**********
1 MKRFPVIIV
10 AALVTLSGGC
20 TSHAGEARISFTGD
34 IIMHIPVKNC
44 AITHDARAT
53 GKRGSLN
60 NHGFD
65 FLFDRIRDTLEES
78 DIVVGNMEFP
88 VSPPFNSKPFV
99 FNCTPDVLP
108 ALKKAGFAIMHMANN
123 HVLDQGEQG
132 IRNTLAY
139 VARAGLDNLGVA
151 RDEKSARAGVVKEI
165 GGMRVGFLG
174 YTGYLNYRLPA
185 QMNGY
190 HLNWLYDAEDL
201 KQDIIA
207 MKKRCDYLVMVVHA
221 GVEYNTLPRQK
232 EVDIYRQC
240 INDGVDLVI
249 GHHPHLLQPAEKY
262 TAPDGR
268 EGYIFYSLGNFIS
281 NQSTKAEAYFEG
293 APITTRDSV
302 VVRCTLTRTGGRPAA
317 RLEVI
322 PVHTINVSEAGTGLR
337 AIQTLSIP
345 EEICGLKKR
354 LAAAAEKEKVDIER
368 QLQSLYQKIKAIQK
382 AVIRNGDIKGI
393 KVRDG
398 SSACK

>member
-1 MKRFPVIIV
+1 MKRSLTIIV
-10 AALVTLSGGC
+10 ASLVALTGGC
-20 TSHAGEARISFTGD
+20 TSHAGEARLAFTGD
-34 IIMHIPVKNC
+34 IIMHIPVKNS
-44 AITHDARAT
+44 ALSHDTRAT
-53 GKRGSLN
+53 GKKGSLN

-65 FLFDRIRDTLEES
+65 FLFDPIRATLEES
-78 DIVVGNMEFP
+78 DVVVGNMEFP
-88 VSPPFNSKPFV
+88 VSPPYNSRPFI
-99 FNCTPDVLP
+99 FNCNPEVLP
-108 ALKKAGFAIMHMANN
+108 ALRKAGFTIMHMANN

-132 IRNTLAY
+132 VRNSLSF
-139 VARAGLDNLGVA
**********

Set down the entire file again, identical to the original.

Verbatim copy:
1 MKRFPVIIV
10 AALVTLSGGC
20 TSHAGEARISFTGD
34 IIMHIPVKNC
44 AITHDARAT
53 GKRGSLN
60 NHGFD
65 FLFDRIRDTLEES
78 DIVVGNMEFP
88 VSPPFNSKPFV
99 FNCTPDVLP
108 ALKKAGFAIMHMANN
123 HVLDQGEQG
132 IRNTLAY
139 VARAGLDNLGVA
151 RDEKSARAGVVKEI
165 GGMRVGFLG
174 YTGYLNYRLPA
185 QMNGY
190 HLNWLYDAEDL
201 KQDIIA
207 MKKRCDYLVMVVHA
221 GVEYNTLPRQK
232 EVDIYRQC
240 INDGVDLVI
249 GHHPHLLQPAEKY
262 TAPDGR
268 EGYIFYSLGNFIS
281 NQSTKAEAYFEG
293 APITTRDSV
302 VVRCTLTRTGGRPAA
317 RLEVI
322 PVHTINVSEAGTGLR
337 AIQTLSIP
345 EEICGLKKR
354 LAAAAEKEKVDIER
368 QLQSLYQKIKAIQK
382 AVIRNGDIKGI
393 KVRDG
398 SSACK

>member
-1 MKRFPVIIV
+1 MKRSLTIIV
-10 AALVTLSGGC
+10 ASLVALTGGC
-20 TSHAGEARISFTGD
+20 TSHAGEARLAFTGD
-34 IIMHIPVKNC
+34 IIMHIPVKNS
-44 AITHDARAT
+44 ALSHDTRAT
-53 GKRGSLN
+53 GKKGSLN

-65 FLFDRIRDTLEES
+65 FLFDPIRATLEES
-78 DIVVGNMEFP
+78 DVVVGNMEFP
-88 VSPPFNSKPFV
+88 VSPPYNSRPFI
-99 FNCTPDVLP
+99 FNCNPEVLP
-108 ALKKAGFAIMHMANN
+108 ALRKAGFTIMHMANN

-132 IRNTLAY
+132 VRNSLSF
-139 VARAGLDNLGVA